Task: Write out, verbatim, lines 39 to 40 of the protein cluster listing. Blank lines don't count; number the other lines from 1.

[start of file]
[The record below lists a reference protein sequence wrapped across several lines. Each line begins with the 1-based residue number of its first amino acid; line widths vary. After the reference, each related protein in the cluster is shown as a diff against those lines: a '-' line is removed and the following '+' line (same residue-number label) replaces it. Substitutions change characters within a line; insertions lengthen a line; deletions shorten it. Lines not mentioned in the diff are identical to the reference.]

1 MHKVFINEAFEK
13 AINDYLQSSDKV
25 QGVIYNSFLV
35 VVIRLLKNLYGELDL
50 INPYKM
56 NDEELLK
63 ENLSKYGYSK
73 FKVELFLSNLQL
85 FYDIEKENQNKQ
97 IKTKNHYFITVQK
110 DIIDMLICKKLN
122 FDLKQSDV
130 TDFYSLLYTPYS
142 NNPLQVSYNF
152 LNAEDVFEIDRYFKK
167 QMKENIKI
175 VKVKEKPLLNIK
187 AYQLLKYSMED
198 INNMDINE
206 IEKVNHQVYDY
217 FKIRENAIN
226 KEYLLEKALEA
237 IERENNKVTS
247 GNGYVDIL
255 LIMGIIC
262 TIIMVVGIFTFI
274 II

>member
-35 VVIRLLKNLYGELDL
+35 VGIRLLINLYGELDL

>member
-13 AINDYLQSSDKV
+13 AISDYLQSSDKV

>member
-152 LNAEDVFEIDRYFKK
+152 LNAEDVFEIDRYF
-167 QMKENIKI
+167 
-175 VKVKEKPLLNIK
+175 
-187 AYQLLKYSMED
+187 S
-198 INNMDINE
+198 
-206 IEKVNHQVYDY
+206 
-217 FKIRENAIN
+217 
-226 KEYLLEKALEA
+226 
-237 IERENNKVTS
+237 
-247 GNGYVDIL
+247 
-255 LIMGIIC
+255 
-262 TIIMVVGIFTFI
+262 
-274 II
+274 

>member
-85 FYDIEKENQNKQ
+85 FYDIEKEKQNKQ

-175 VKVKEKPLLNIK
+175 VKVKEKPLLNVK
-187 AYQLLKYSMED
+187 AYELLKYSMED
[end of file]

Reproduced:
+167 
-175 VKVKEKPLLNIK